MU freshman nursing student researches lymphedema

As the Sinclair School of Nursing’s first Discovery Fellow, Rachael Hillyer was awarded $2,000 and the opportunity to conduct research with an MU professor.
Rachael Hillyer is a freshman Discovery Fellow and works as a research assistant to Dr. Jane Armer in the School of Nursing. Rachael is pursuing a degree in nursing.

Freshman Rachael Hillyer made history as the first Sinclair School of Nursing student to be selected for the Discovery Fellows Program.

The program, one of the MU Honors College’s longest-running fellowship programs, awards 46 $2,000 scholarships to first- and second-year students each year with an ACT composite score of 33 or higher who are looking to become more involved in the research community, according to the Honors College website.

Research experience with the Donald Danforth Plant Science Center in St. Louis during high school inspired Hillyer to apply for the program upon her admission to the Honors College.

“I felt like [Discovery Fellows] would be cool because I figured, ‘I kind of have a background with this,’” Hillyer said. “I didn’t really know if I was going to get it or not, but I figured it was worth a shot.”

The Discovery Fellows Program provides freshmen with the unique opportunity to get involved with research as undergraduate students.

“This is the only program that we offer that lets a freshman dive in on day one,” said Ava Corn, scholars and fellows coordinator at the Honors College. “They get a faculty mentor, and usually they get to connect during Summer Welcome or the first week of school. It’s a highly personalized learning experience that you really can’t get elsewhere.”

The program matches fellows with professors conducting research to serve as faculty mentors. Hillyer was matched with nursing professor Jane Armer.

Armer and Hillyer work together 8-10 hours a week in researching lymphedema, a disease that causes swelling in the arms and legs. It’s most common in people who have undergone cancer treatment.

“Last semester, I did a lot of interview transcriptions with breast cancer patients [about] their experience with lymphedema after being in remission from cancer and then going back to work with that,” Hillyer said.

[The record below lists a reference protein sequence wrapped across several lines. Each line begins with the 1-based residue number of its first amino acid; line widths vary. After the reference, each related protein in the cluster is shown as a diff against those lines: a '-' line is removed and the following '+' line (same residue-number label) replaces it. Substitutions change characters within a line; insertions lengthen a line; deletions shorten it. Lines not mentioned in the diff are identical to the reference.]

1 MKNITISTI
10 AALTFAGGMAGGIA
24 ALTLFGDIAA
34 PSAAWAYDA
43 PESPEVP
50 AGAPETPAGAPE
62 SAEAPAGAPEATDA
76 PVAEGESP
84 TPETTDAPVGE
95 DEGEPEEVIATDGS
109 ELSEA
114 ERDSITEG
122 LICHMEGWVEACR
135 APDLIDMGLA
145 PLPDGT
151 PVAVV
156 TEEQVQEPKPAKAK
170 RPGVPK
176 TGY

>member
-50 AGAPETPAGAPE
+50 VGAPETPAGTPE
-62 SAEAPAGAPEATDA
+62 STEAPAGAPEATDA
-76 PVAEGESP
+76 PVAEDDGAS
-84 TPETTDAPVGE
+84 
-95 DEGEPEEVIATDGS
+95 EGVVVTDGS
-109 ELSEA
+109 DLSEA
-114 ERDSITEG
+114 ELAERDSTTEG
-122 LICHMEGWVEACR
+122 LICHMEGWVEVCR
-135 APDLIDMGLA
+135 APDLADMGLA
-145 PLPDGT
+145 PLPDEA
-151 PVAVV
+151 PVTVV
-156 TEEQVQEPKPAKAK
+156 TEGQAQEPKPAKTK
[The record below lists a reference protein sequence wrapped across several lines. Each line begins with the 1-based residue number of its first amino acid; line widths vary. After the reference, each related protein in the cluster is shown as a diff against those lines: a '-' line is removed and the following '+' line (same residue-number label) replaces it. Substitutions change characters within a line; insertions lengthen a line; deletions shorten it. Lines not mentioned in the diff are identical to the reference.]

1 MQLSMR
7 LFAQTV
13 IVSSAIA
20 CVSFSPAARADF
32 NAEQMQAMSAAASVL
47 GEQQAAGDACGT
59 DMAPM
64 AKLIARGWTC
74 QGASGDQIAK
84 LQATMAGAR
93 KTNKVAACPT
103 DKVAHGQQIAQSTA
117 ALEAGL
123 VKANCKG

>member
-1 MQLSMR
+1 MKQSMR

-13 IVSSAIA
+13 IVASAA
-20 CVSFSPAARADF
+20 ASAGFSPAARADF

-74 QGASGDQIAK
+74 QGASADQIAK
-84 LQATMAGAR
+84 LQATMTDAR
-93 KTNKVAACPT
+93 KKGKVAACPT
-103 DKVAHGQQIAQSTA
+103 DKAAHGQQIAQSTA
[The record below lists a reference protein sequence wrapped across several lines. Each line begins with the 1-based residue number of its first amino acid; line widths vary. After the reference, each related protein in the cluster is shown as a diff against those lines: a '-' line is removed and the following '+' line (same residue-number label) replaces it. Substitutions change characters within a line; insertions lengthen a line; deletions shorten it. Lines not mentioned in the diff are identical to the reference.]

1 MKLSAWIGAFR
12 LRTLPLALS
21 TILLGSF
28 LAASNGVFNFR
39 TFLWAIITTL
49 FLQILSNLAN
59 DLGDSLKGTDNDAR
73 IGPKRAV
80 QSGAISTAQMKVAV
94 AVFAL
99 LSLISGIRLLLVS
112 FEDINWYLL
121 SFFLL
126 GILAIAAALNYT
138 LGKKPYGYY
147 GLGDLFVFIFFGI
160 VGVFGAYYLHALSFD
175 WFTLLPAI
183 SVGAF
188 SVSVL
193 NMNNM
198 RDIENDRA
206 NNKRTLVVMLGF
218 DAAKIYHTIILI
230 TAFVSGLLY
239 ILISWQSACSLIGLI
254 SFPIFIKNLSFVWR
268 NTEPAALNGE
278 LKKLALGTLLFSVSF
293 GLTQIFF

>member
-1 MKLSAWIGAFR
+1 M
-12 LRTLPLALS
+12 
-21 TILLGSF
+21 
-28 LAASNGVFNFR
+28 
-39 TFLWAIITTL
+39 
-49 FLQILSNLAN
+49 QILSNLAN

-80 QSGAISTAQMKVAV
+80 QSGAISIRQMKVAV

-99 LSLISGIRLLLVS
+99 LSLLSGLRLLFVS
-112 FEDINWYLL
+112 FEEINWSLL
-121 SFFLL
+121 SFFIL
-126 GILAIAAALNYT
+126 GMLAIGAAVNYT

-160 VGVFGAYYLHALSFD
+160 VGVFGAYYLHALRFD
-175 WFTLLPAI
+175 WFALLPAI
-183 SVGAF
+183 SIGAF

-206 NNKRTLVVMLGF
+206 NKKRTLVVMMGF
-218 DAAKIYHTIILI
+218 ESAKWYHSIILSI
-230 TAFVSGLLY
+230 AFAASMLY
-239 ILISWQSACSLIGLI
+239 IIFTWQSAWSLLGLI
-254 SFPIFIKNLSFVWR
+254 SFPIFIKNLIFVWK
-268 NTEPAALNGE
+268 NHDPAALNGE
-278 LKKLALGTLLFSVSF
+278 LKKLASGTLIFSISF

Hillyer has visited breast cancer support groups to provide progress updates on the research and spread the word about Armer’s recent work: an app for lymphedema patients to help track their symptoms and communicate with doctors.

“We’re ready to take [development of the app] to the next step, but we’re seeking funding,” Armer said. “In the meantime, Rachael is helping us disseminate information about what we do.”

Hillyer said she has great respect for Armer as both a professional and a person.

“I look forward to every time that I meet with her,” Hillyer said of Armer. “I really can’t imagine doing this type of fellowship with anyone else. She has made it so enjoyable … She has a heart of gold, and you can tell just from talking to her.”

Armer had similar praise for Hillyer.

“I very much enjoy working with Rachael,” Armer said. “She’s truly delightful and is always positive in responding and great at problem-solving. It’s been a very nice, reciprocal relationship.”

Outside of research, Hillyer has found more ways to get involved on campus. She is a member of a club soccer team and Pi Beta Phi sorority. Hillyer also serves as an Honors College ambassador, a role she hopes to use to encourage other aspiring nurses and potential Discovery Fellows.

“I’ll probably talk a lot about Discovery Fellows when I meet with [visiting] families,” she said. “I think a lot of people would meet the requirements to get into the Honors College, but they just don’t realize how much of an advantage it is to be in that program, especially when you’re doing nursing.”

After college, Hillyer hopes to return to St. Louis to work at Barnes-Jewish Hospital as a bedside nurse. Armer believes the Discovery Fellows Program will help Hillyer reach her goals.

Edited by Morgan Smith |

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